The Growing Trend Of Low-Alcohol Cocktails

The Growing Trend Of Low-Alcohol Cocktails

Consumers are taking the alcohol content of their drinks into account when they go out drinking. As a result, the low ABV cocktail is on the rise. Low ABV cocktails often get sneered at by hardened drinkers in the industry. However, consumers, especially millennials, are choosing these beverages for a variety of reasons. It’s a good idea to sit up and take interest in this trend.

Two Trends, One Cocktail

The Growing Trend Of Low-Alcohol Cocktails

This year, the hip new trends in the beverage world are all about “session” drinks and experimental drinks. When you see the term “session” applied to a beer or a cocktail it essentially means that the drink is around 4% ABV. The session beverage market segment is growing rapidly because consumers are prioritizing drinkability. Besides drinkability, consumers have become more willing to expand their horizons. This is where experimentation comes in. With low ABV cocktails containing a myriad spirits they’ve only ever heard of, house-made syrups, and estranged bitters, you’re sure to grab your customer’s attention.

Heath Consciousness

The Growing Trend Of Low-Alcohol Cocktails

This is an older trend that began in food and is now migrating to drinks. Consumers are trying to reduce their alcohol consumption while still enjoying the same number of drinks. They want the same enjoyment without getting This is especially applicable in the summer when people are planning on enjoying the summer sun and drinking for longer spells.

So What Makes a Cocktail Low ABV?

The Growing Trend Of Low-Alcohol Cocktails

There is no steadfast definition of a low ABV cocktail.  The general consensus is to contain less than 1 ounce of high proof spirit, with the rest made up of lower ABV liqueurs and liquors, syrups, bitters, mixers and fruits.

On The Menu?

The Growing Trend Of Low-Alcohol Cocktails

Some places will have a “Low ABV” section on their menu, others do not highlight them at all. It all depends on what works for your bar or restaurant. Lower ABV cocktails will often be priced slightly lower -only by $1 or $2- than their higher ABV counterparts because they contain less liquor. Nonetheless, lower ABV doesn’t always mean lower priced liquor. Ensure your pricing is correct so your new offerings meet your COG.

A New Challenge

The Growing Trend Of Low-Alcohol Cocktails

Not a lot of people are knowledgeable about this category of cocktail. It usually requires ingredients that bartenders are less familiar with. If you don’t have any low ABV on the menu, it might be a good idea to have a page of them in your cocktail bible. This will give your bartenders the tools to succeed if a guest asks for one.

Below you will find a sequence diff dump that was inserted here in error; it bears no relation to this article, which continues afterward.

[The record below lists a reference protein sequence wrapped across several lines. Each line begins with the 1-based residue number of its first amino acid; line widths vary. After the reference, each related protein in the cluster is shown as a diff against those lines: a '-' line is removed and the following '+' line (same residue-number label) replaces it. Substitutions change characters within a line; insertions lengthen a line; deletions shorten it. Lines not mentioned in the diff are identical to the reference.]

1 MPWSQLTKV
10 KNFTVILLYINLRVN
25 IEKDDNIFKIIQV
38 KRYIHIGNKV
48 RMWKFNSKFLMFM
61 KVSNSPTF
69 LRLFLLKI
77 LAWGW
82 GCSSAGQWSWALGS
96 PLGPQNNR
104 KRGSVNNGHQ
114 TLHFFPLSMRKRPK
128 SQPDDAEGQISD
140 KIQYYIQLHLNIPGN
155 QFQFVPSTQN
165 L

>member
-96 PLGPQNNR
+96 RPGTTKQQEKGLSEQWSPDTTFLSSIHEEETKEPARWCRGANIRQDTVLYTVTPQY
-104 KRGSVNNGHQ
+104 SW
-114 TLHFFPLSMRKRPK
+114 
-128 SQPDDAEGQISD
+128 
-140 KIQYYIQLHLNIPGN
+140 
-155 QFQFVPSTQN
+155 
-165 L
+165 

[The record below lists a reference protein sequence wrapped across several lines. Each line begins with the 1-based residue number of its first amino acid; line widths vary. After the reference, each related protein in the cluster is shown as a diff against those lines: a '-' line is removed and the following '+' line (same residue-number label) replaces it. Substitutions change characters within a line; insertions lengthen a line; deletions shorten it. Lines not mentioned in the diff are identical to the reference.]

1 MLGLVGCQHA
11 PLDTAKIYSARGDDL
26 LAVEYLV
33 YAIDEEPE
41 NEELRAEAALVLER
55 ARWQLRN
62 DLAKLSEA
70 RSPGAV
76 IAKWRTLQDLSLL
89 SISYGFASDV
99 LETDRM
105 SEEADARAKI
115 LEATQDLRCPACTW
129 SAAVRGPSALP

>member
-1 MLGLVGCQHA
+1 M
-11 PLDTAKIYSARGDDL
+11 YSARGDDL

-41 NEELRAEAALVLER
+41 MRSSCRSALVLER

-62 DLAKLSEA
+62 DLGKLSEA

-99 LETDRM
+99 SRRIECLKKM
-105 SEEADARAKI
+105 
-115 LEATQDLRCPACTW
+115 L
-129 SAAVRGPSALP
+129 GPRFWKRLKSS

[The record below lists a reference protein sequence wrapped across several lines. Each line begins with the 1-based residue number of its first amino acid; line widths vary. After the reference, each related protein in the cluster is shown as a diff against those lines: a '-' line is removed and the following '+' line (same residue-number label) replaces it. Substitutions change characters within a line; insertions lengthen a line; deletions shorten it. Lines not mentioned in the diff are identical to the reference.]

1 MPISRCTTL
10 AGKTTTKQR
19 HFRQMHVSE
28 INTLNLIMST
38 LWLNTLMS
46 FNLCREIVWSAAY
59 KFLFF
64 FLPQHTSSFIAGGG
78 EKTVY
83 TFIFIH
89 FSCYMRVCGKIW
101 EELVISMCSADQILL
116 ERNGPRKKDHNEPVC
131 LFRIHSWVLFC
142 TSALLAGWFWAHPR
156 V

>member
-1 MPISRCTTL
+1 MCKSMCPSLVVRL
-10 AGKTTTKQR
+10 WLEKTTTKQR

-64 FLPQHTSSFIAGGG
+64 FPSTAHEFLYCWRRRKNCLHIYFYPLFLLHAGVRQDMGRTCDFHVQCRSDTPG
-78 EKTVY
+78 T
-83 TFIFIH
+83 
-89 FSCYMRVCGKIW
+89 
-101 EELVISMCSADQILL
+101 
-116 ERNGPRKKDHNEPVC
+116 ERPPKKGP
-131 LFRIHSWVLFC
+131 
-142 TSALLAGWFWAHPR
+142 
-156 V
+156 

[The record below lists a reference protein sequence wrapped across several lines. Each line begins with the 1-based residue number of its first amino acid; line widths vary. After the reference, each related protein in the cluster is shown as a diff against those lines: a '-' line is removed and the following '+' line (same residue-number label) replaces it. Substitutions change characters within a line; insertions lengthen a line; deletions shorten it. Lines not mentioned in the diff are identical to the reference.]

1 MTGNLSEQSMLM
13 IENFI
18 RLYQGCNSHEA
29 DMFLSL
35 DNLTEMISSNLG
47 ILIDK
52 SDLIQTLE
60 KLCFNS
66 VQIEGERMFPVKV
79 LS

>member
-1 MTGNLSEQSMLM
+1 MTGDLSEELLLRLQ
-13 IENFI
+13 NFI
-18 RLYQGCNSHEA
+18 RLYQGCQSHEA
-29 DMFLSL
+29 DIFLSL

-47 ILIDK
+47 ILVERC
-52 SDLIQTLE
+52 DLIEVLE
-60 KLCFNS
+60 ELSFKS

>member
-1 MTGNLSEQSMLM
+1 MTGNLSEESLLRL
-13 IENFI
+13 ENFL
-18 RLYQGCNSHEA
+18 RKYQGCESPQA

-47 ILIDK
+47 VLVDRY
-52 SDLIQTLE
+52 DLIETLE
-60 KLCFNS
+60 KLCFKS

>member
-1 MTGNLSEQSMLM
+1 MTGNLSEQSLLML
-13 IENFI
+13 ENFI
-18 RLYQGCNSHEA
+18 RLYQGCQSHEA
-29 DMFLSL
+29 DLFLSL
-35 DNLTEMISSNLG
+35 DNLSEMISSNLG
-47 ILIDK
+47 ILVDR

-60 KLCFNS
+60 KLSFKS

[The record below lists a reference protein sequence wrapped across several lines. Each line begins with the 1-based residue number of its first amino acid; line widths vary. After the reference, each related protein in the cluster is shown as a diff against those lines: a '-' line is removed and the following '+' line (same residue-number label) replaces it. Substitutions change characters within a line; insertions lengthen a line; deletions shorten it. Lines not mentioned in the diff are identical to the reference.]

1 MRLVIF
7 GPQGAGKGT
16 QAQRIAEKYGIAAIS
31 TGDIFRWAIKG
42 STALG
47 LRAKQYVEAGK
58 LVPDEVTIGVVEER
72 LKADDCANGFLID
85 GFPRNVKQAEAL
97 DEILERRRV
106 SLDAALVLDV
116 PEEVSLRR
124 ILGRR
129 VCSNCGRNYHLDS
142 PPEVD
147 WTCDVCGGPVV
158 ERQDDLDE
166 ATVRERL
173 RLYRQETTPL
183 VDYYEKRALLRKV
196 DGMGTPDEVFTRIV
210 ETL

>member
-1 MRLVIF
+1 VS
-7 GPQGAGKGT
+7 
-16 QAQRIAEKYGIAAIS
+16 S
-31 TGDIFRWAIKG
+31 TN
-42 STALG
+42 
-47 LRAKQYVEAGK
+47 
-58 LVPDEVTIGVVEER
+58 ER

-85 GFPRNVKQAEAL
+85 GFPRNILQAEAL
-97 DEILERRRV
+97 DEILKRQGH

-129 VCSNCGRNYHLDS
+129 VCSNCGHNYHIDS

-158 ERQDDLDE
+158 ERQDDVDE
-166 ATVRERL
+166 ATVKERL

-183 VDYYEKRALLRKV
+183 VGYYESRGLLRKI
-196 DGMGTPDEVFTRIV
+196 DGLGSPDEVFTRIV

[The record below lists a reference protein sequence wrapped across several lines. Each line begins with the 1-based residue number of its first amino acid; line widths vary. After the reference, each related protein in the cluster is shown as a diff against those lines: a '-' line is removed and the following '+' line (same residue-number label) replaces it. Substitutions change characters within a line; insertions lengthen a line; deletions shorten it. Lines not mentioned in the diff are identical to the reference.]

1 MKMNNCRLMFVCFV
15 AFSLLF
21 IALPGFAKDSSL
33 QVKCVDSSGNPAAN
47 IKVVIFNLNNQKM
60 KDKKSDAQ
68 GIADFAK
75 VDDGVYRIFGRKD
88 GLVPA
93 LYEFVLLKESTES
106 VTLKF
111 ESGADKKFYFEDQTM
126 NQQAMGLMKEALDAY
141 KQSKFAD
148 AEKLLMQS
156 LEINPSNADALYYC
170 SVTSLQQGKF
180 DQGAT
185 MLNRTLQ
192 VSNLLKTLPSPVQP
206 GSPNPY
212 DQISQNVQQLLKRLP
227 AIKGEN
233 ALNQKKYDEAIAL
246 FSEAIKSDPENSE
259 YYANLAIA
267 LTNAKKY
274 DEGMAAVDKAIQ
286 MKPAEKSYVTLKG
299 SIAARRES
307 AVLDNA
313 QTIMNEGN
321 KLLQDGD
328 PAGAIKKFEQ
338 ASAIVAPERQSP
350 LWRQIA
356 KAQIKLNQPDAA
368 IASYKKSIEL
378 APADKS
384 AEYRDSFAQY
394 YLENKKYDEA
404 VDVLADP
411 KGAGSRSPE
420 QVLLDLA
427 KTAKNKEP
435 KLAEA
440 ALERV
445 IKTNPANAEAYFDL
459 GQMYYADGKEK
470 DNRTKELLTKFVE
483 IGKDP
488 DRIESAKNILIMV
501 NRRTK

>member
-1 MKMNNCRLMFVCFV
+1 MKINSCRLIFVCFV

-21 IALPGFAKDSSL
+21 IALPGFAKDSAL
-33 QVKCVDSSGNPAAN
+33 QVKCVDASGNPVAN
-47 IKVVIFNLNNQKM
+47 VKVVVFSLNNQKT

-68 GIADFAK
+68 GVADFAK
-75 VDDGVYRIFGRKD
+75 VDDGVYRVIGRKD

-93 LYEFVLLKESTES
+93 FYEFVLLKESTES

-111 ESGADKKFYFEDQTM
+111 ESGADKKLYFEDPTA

If you’re thinking of having a low ABV section on the menu ask your bartenders to experiment and come up with their own creations. This will allow them to gain a better understanding of the ingredients they’re working with. Remind them that low ABV cocktails don’t have to be long drinks. Straight up versions are much more of a challenge to balance and design.

Low ABV cocktails might not suit every bar on every street in America. You know what works best for you. If you’re unsure, give it a go! Including low ABVs on your menu gives you the potential for increased sales and increased profits from guests who order more drinks and hangout longer at your bar. You’ll also be catering to the trend, which is never really a bad thing. You could see some new faces come your way once word of your new offerings gets around.

What are your favorite low ABV cocktails? We want to know! Don’t forget to share in the comments below or on any of our social media accounts. Follow us on FacebookTwitterInstagram, and YouTube!

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Benjamin Michael Beddow

Benjamin Michael Beddow

Food and Beverage Professional

As a food and beverage professional for over ten years, Ben has spent most of his time behind the bar, giving him a broad and in-depth knowledge of all things drinkable and drink related. Now, as a traveling freelance writer exploring the gastronomy, drinks, and food service industry of the world, Ben has taken his knowledge and experiences to the world wide web to share with others. The love for the trade never dies and Ben can still be found running around restaurants and slinging drinks in ski resorts in the USA during the winter season.